Menu Close

Australia conservationists challenge ‘most polluting fossil fuel project ever to be proposed’ in country

Aidan Hookey | Australian National U. College of Law, AU December 22, 2020 12:12:41 pm

The Conservation Council of Western Australia (CCWA) Monday launched a legal challenge against the Western Australia State Government’s approval of the new Burrup Hub petroleum gas development.

The environmental group is challenging Woodside Petroleum’s expansion because it was not given proper environmental assessment prior to approval. In a press release, the group describes the development as the “most polluting fossil fuel project ever to be proposed in Australia,” which “undermines global efforts [to mitigate climate change] under the Paris Agreement.”

Lawyers for the CCWA allege that the project’s approval last year contravened Western Australia’s Environmental Protection Act (EPA). Woodside originally gained approval to source gas from two particular sites on the remote Burrup Peninsular in north-western Australia; however, it later allegedly amended its plans to gain access to two additional gas fields.

The EPA requires that changes to approved projects which entail a “significant detrimental effect on the environment” be subject to full environmental assessment. However, the subsequent alteration was considered a minor change by Woodside and the West Australian government, and a separate environmental assessment was therefore not undertaken. The CCWA claims that this was a major change and should have been subject to full environmental appraisal.

According to a report by Climate Analytics commissioned by the CCWA, the project would add more than six billion tonnes of carbon dioxide to the atmosphere between 2020 and 2070. The report concluded that this would significantly hamper Australia’s efforts to meet its Paris Climate Agreement targets. “Aside from its incredibly high carbon pollution, Woodside’s Burrup Hub projects risk significant impacts to the marine environment, and permanent damage to Aboriginal cultural heritage,” the CCWA added.

In a media release, Woodside’s CEO Peter Coleman stated that the company intends to “vigorously defend” its position. “In reality, the use of gas instead of other fossil fuel reduces carbon emissions,” he said. He also suggested that the“CCWA is resorting to a legal challenge a year and a half after the approvals were granted. Their action will cost taxpayers money and flies in the of the Environmental Protection Authority’s independent assessment.”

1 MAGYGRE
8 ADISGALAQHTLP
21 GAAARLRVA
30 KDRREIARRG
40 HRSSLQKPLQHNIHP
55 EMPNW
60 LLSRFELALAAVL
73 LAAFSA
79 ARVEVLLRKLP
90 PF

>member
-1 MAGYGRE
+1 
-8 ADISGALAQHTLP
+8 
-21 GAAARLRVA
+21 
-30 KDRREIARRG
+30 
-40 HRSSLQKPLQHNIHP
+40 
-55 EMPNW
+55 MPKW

Woodside cited a consultant’s report, which suggested that between 345mt and 620mt of carbon dioxide emissions could be “avoided” through the use of gas as opposed to other fossil fuels. The company also stated its “aspiration to reach net zero in its direct emissions by 2050 or sooner,” despite this target excluding the emissions from gas sold in its operations.

The legal battle comes a month after a parliamentary report labeled Rio Tinto’s destruction of a significant Indigenous sacred site in the same region of Australia as “inexcusable.” The Burrup Peninsular is world-renowned for its Aboriginal cultural heritage value, especially its 50,000-year-old rock art, which is currently under consideration for UNESCO world heritage protection.

Woodside’s final decision on whether to invest in the Burrup Hub gas project is due to be made in late 2021.

Article: https://www.jurist.org/news/2020/12/australia-conservationists-challenge-most-polluting-fossil-fuel-project-ever-to-be-proposed-in-country/

Leave a Reply

Your email address will not be published. Required fields are marked *

(UN General Assembly, 1948) The Universal Declaration of Human Rights: 1. All human beings are free and equal 2. No discrimination 3. Right to life 4. No slavery 5. No torture and inhuman treatment 6. Same right to use law 7. Equal before the law 8. Right to be treated fair by court 9. No unfair detainment 10. Right to trial 11. Innocent until proved guilty 12. Right to privacy 13. Freedom to movement and residence 14. Right to asylum 15. Right to nationality 16. Rights to marry and have family 17. Right to own things 18. Freedom of thought and religion 19. Freedom of opinion and expression 20. Right to assemble 21. Right to democracy 22. Right to social security 23. Right to work 24. Right to rest and holiday 25. Right of social service 26. Right to education 27. Right of cultural and art 28. Freedom around the world 29. Subject to law 30. Human rights can’t be taken away